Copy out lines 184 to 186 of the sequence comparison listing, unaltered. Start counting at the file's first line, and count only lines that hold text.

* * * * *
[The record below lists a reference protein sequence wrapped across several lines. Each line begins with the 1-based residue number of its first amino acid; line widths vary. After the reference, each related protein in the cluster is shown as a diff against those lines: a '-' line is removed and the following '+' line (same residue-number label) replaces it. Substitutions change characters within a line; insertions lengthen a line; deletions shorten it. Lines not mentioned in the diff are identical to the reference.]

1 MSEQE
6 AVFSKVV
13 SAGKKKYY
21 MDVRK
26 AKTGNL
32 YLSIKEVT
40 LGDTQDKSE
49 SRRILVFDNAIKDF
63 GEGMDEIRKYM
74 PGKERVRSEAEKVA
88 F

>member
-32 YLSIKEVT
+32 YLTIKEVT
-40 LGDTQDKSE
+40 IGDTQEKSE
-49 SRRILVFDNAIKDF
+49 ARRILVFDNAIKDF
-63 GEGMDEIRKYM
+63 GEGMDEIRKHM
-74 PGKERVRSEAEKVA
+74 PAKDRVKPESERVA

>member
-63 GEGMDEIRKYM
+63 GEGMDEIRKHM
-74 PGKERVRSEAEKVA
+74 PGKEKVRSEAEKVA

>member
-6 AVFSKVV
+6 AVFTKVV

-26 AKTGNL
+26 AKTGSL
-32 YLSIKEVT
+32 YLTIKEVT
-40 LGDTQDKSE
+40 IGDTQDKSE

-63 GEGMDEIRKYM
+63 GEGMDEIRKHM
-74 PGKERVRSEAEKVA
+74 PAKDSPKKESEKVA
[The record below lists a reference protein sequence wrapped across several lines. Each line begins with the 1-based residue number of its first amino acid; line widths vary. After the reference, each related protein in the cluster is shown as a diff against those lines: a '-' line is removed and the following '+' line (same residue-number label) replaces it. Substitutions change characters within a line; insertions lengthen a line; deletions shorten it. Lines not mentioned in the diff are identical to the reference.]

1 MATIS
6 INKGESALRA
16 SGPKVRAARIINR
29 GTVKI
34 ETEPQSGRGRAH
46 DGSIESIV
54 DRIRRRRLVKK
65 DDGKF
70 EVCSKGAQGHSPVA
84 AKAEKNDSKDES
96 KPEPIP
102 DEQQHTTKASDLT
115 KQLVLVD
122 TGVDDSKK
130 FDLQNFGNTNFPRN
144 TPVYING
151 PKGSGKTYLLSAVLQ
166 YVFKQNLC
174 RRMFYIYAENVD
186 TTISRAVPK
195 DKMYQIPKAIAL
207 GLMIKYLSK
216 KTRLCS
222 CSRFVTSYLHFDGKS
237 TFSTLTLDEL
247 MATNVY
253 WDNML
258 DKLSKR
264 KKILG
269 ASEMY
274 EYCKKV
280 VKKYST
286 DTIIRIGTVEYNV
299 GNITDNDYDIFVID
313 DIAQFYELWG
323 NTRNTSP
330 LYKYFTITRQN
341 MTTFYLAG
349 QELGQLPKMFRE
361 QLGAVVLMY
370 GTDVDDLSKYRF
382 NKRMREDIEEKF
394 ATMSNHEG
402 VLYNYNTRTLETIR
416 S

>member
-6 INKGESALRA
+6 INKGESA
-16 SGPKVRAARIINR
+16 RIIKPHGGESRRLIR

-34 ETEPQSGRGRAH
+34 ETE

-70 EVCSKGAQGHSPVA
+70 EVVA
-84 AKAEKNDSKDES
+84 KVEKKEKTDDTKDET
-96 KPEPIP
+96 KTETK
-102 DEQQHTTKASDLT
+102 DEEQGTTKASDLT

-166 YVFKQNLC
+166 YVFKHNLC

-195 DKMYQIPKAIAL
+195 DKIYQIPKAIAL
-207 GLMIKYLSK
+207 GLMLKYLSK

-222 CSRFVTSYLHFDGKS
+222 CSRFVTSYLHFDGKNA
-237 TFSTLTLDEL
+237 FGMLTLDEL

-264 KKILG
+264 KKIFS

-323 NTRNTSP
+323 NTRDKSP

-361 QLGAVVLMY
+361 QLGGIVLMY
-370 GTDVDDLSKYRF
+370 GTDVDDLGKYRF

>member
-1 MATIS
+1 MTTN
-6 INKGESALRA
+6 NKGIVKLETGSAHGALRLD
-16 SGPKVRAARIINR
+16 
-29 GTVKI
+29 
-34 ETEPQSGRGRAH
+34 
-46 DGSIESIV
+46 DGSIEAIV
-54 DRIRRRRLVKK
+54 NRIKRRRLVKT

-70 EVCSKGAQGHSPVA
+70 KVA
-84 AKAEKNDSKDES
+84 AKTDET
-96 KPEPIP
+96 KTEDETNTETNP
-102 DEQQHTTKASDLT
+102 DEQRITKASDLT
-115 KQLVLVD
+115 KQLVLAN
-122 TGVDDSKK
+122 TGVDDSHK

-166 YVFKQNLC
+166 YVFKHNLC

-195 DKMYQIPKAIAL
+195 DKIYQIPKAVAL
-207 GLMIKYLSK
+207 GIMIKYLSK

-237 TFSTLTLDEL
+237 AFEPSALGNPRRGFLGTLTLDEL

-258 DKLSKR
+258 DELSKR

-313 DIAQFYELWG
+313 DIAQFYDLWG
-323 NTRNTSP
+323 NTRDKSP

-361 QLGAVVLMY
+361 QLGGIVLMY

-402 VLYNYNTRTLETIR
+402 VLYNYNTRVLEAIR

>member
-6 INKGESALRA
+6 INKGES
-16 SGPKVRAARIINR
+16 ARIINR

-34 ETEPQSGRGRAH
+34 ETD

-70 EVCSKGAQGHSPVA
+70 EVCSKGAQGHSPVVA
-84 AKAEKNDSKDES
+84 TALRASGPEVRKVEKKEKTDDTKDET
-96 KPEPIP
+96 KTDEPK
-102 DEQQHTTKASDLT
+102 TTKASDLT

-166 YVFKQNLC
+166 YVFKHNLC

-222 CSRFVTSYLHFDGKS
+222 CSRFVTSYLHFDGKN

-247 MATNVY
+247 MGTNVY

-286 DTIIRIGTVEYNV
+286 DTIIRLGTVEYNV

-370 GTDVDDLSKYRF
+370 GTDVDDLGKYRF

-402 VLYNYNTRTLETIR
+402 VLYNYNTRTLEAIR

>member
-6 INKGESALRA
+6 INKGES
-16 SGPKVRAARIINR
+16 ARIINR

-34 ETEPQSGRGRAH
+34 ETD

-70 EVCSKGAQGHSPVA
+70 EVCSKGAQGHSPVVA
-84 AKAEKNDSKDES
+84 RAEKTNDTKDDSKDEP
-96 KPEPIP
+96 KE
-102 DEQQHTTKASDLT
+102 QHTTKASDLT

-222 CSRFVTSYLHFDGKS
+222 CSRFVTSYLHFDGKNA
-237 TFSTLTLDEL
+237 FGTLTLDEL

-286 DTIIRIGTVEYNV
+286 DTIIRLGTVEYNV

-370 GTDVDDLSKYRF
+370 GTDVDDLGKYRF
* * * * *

+222 CSRFVTSYLHFDGKN

-247 MATNVY
+247 MGTNVY